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BP rise in pregnancy ?

Updated: Jul 27, 2021

Can I prevent BP rise in pregnancy ?

Pregnancy with raised BP is not so good and can be life-threatening. We had discussed some basic nuances about raised BP during pregnancy which I have referred to as HTNP (hypertension In pregnancy ). And as promised here I am with the second blog in continuation which will deal with ::

How can I prevent the severity of hypertension and what are the at-risk situations?

Yes, friends, I haven’t written how can I prevent HTNP in the first place !! The reason is in many instances we actually do not know the exact cause, as to why the HTNP happens. So, what we can therefore do is try and prevent it’s severity and grave consequences. But looking into the better-understood basis of this disease process it is tempting to say that yes we can prevent the disorder too and therefore I decided to write this article to share the prevalent risk factors identified. These are some factors which can be prevented with careful planning and proper measures and would definitely be easy to then curb the menace of this dreadful disease of HTNP

Some women definitely seem to be at risk of developing the HTNP and these are enlisted here as factors

  1. Age : extremes of age : when very young that is less than 20 and more than 35 age groups are at risk of developing HTNP

  2. BMI: Body Mass Index is the proportion of weight to the woman’s height and if found to be less than 18 or more than 30 is associated with higher possibilities of HTNP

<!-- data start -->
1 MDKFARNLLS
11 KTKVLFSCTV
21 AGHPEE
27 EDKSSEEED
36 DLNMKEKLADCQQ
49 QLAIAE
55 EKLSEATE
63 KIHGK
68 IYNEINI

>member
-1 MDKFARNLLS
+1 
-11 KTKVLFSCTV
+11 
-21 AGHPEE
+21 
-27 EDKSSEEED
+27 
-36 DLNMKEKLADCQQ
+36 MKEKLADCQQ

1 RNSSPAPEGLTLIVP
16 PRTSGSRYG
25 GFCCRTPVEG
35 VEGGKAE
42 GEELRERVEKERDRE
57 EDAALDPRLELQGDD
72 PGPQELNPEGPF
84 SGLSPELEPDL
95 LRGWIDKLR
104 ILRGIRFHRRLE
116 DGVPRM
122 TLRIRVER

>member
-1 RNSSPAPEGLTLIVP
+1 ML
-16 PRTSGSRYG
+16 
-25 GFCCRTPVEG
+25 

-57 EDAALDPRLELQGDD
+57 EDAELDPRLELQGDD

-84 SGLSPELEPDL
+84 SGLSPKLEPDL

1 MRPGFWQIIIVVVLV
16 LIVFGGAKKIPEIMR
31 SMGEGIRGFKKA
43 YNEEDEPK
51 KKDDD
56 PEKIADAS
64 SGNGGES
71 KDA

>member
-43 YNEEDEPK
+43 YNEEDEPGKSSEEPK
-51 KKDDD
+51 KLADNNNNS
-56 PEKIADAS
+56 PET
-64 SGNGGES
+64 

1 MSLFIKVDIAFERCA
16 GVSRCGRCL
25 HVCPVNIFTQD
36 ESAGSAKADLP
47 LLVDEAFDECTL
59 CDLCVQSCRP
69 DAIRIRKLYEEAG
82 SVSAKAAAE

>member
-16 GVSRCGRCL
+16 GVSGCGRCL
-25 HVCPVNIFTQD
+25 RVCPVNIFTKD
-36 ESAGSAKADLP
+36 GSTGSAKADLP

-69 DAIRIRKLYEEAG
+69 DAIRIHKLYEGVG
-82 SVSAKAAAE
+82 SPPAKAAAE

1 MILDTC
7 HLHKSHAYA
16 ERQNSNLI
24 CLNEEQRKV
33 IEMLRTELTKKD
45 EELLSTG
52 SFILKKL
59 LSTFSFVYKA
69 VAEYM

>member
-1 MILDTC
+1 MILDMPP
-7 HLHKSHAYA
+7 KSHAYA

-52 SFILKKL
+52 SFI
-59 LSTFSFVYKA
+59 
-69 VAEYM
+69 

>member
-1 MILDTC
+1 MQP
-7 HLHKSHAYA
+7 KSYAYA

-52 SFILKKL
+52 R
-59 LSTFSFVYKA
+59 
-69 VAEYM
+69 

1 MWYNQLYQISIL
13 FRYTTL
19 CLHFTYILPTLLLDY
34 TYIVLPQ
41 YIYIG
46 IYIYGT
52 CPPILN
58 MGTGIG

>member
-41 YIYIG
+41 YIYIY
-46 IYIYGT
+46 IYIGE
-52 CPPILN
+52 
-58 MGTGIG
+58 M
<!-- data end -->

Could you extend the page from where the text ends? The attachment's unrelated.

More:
3. Underlying diseases such as known kidney disorder, anaemia ( haemoglobin less than 11g/dl ), Diabetes, thyroid abnormality, obesity, abnormal blood pressure before conception, any autoimmune disease in the mother such as SLE, Rheumatoid arthritis, Antiphospholipid syndrome, PCOS, Pregnancy diabetes ( gestational diabetes )

  4. Genetic predisposition wherein there has been a similar disease in the family or any of the above-mentioned diseases

  5. Nutritional deficiencies such as folic acid deficiency, calcium and vitamin D deficiency, protein deficient diet can predispose the woman to HTNP

  6. Many a times cause is not known and it can be an adverse response to pregnancy

  7. The short interval between marriage and first conception is being identified as a risk factor as well as increased interval between the previous pregnancy and the current conception also is one such a risk associated.

Are there any tell-tale signs during pregnancy which can help us identify the possibility of HTNP early ?

Following are the EMERGENT signs which the patient must share with the doctor and the doctor must monitor

Change in the blood pressure compared to the previous readings

Sudden swelling on the body especially on the face

Sudden swelling on the feet

Urine examination revealing protein in the urine

An excessive headache, blackouts and giddiness

Excessive vomiting

Feeling of being sick

Are there any early warning signs that I need to know about?

Yes, one must report to the facility when one feels giddy, feels like vomiting, has a headache, blackout, sudden unconsciousness, fit, less or no urine, any pain in the tummy, bleeding or anything that one feels is bothersome.

What is my responsibility as a patient?

When the blood pressure is recorded to be abnormal the doctor usually suggests admission for observation. This way your resting blood pressure as well as over the period variations can be recorded. In addition, it gives the doctor the opportunity to observe your and baby’s condition for which some laboratory tests and sonography may be ordered. In addition, the doctor will discuss with you in details about the consequences and medications for the condition which you must listen to carefully, make a note of and follow diligently. Patient compliance and cooperation goes a long way in averting the adverse outcomes and helps in early detection of the disease.

Its indeed disheartening to note that many women decide not to get admitted for some trivial reasons and many a times land in problems which can be life-threatening( an example is depicted below )